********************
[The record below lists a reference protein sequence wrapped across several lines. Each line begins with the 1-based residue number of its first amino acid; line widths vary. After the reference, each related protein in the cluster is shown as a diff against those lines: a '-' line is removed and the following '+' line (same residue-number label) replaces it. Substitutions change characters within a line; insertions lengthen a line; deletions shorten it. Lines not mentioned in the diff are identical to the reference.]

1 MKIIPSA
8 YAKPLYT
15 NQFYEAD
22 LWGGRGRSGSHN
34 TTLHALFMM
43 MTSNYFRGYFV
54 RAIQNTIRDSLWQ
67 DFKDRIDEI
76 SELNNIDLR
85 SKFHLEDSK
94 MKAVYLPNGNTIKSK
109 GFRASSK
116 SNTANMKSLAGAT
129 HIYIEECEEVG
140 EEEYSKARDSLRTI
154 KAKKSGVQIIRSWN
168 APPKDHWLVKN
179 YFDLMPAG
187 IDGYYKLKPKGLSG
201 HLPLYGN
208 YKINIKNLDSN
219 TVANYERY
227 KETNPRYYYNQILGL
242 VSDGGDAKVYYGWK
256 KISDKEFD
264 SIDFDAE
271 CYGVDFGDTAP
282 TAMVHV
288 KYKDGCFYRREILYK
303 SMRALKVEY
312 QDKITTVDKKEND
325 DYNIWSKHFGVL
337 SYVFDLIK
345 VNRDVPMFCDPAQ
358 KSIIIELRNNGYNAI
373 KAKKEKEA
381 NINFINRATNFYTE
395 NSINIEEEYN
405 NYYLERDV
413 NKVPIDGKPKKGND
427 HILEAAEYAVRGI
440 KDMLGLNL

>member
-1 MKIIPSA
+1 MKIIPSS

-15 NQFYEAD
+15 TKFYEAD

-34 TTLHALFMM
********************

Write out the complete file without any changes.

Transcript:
[The record below lists a reference protein sequence wrapped across several lines. Each line begins with the 1-based residue number of its first amino acid; line widths vary. After the reference, each related protein in the cluster is shown as a diff against those lines: a '-' line is removed and the following '+' line (same residue-number label) replaces it. Substitutions change characters within a line; insertions lengthen a line; deletions shorten it. Lines not mentioned in the diff are identical to the reference.]

1 MKIIPSA
8 YAKPLYT
15 NQFYEAD
22 LWGGRGRSGSHN
34 TTLHALFMM
43 MTSNYFRGYFV
54 RAIQNTIRDSLWQ
67 DFKDRIDEI
76 SELNNIDLR
85 SKFHLEDSK
94 MKAVYLPNGNTIKSK
109 GFRASSK
116 SNTANMKSLAGAT
129 HIYIEECEEVG
140 EEEYSKARDSLRTI
154 KAKKSGVQIIRSWN
168 APPKDHWLVKN
179 YFDLMPAG
187 IDGYYKLKPKGLSG
201 HLPLYGN
208 YKINIKNLDSN
219 TVANYERY
227 KETNPRYYYNQILGL
242 VSDGGDAKVYYGWK
256 KISDKEFD
264 SIDFDAE
271 CYGVDFGDTAP
282 TAMVHV
288 KYKDGCFYRREILYK
303 SMRALKVEY
312 QDKITTVDKKEND
325 DYNIWSKHFGVL
337 SYVFDLIK
345 VNRDVPMFCDPAQ
358 KSIIIELRNNGYNAI
373 KAKKEKEA
381 NINFINRATNFYTE
395 NSINIEEEYN
405 NYYLERDV
413 NKVPIDGKPKKGND
427 HILEAAEYAVRGI
440 KDMLGLNL

>member
-1 MKIIPSA
+1 MKIIPSS

-15 NQFYEAD
+15 TKFYEAD

-34 TTLHALFMM